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Killer Tables - Overview

When Netscape added tables to HTML in 1995, second-generation site design became possible. Although tables weren't meant to contain lots of text, people soon found they could use them to get margins and do better typography. This section discusses the thrills and dangers of using tables to do real typography.

The framers of HTML had in mind a syntax that would let us put up tabular data (see pictures). Tables can be very difficult to build, so the idea was to make tables "smart." A smart table can see everything in it and try to balance things out, spreading them evenly across the page.

While this is good for simplistic schedules and calendars, it isn't very helpful for much of what we want to do. As implemented, tables try hard to help you solve your layout problems. Our goal is to turn off as much of this "intelligent" machinery as possible, because it often works against the page designer. Our second goal is to turn off table borders, because they are extremely ugly and a blight on the Web.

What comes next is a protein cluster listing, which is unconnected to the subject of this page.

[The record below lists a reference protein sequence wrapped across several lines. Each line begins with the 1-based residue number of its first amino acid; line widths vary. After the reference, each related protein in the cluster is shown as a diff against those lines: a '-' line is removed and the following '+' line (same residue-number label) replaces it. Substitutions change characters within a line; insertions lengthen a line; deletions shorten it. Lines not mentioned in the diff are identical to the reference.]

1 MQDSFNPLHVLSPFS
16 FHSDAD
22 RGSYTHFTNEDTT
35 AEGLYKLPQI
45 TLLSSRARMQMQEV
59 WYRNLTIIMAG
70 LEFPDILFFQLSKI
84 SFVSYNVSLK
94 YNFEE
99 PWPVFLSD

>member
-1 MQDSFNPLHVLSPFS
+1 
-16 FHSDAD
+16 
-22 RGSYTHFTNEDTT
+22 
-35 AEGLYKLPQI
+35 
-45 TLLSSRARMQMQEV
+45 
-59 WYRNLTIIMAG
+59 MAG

TIP: Use table borders to develop and debug your tables, then turn them off. The best border to use is one pixel because it's the thinnest and causes less movement later when you turn the border to 0. Never leave table borders turned on! Use them only for debugging!

Borders On, Cellpadding and Cellspacing = 0
Cell 1 Cell 2
Cell 3 Cell 4

Borders On, Cellpadding and Cellspacing not Specified
Cell 1 Cell 2
Cell 3 Cell 4

Until we enter the next generation of site design, the TABLE tag will have to be our friend. The more we learn to control tables, the more we will be able to break the grip of the old HTML and make our pages look good. If we have to put all our text into tables -- not really what the framers of HTML had in mind -- we will.

For exact technical information on HTML tables, try the following:

PC Magazine Reference
Microsoft Internet Explorer Tables

Next: Table Sizing

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